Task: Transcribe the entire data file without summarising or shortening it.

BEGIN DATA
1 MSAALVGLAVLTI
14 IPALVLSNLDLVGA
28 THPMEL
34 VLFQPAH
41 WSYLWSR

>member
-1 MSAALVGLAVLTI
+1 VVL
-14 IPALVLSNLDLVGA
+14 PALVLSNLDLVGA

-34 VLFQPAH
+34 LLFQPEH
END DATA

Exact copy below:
1 MSAALVGLAVLTI
14 IPALVLSNLDLVGA
28 THPMEL
34 VLFQPAH
41 WSYLWSR

>member
-1 MSAALVGLAVLTI
+1 VVL
-14 IPALVLSNLDLVGA
+14 PALVLSNLDLVGA

-34 VLFQPAH
+34 LLFQPEH